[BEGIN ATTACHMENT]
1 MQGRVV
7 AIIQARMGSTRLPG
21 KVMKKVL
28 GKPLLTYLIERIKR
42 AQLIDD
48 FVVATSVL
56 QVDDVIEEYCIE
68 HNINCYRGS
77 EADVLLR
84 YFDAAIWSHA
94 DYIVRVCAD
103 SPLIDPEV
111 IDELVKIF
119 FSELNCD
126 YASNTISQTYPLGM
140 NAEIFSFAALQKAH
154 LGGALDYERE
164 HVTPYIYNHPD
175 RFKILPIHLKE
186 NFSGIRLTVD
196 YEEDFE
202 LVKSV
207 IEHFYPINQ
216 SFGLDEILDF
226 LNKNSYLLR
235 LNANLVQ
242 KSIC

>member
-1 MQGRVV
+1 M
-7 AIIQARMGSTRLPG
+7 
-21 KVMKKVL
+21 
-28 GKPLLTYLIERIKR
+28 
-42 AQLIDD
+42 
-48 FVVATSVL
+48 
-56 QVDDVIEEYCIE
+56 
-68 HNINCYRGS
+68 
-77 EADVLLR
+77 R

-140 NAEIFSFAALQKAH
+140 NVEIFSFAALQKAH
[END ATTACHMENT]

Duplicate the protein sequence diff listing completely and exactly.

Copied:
1 MQGRVV
7 AIIQARMGSTRLPG
21 KVMKKVL
28 GKPLLTYLIERIKR
42 AQLIDD
48 FVVATSVL
56 QVDDVIEEYCIE
68 HNINCYRGS
77 EADVLLR
84 YFDAAIWSHA
94 DYIVRVCAD
103 SPLIDPEV
111 IDELVKIF
119 FSELNCD
126 YASNTISQTYPLGM
140 NAEIFSFAALQKAH
154 LGGALDYERE
164 HVTPYIYNHPD
175 RFKILPIHLKE
186 NFSGIRLTVD
196 YEEDFE
202 LVKSV
207 IEHFYPINQ
216 SFGLDEILDF
226 LNKNSYLLR
235 LNANLVQ
242 KSIC

>member
-1 MQGRVV
+1 M
-7 AIIQARMGSTRLPG
+7 
-21 KVMKKVL
+21 
-28 GKPLLTYLIERIKR
+28 
-42 AQLIDD
+42 
-48 FVVATSVL
+48 
-56 QVDDVIEEYCIE
+56 
-68 HNINCYRGS
+68 
-77 EADVLLR
+77 R

-140 NAEIFSFAALQKAH
+140 NVEIFSFAALQKAH